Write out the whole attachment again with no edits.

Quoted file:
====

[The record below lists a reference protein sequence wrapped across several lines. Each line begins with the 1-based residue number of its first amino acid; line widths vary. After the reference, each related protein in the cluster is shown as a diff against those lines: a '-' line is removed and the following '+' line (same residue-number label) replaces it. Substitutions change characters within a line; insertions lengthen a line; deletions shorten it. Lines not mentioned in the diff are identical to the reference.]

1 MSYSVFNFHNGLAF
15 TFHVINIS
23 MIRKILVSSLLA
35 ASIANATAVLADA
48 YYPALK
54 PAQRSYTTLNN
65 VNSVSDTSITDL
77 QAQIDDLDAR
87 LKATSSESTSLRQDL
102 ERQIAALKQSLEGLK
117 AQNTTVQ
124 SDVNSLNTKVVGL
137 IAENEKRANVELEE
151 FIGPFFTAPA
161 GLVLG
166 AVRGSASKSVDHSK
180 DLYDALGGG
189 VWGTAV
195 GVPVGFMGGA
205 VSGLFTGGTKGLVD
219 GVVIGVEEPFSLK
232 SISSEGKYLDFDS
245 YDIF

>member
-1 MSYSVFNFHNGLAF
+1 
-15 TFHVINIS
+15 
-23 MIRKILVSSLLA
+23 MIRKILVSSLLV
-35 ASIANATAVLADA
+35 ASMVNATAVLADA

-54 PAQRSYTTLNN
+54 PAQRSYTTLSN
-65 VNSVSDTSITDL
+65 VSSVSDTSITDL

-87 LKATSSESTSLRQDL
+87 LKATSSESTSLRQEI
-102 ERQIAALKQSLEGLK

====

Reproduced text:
[The record below lists a reference protein sequence wrapped across several lines. Each line begins with the 1-based residue number of its first amino acid; line widths vary. After the reference, each related protein in the cluster is shown as a diff against those lines: a '-' line is removed and the following '+' line (same residue-number label) replaces it. Substitutions change characters within a line; insertions lengthen a line; deletions shorten it. Lines not mentioned in the diff are identical to the reference.]

1 MSYSVFNFHNGLAF
15 TFHVINIS
23 MIRKILVSSLLA
35 ASIANATAVLADA
48 YYPALK
54 PAQRSYTTLNN
65 VNSVSDTSITDL
77 QAQIDDLDAR
87 LKATSSESTSLRQDL
102 ERQIAALKQSLEGLK
117 AQNTTVQ
124 SDVNSLNTKVVGL
137 IAENEKRANVELEE
151 FIGPFFTAPA
161 GLVLG
166 AVRGSASKSVDHSK
180 DLYDALGGG
189 VWGTAV
195 GVPVGFMGGA
205 VSGLFTGGTKGLVD
219 GVVIGVEEPFSLK
232 SISSEGKYLDFDS
245 YDIF

>member
-1 MSYSVFNFHNGLAF
+1 
-15 TFHVINIS
+15 
-23 MIRKILVSSLLA
+23 MIRKILVSSLLV
-35 ASIANATAVLADA
+35 ASMVNATAVLADA

-54 PAQRSYTTLNN
+54 PAQRSYTTLSN
-65 VNSVSDTSITDL
+65 VSSVSDTSITDL

-87 LKATSSESTSLRQDL
+87 LKATSSESTSLRQEI
-102 ERQIAALKQSLEGLK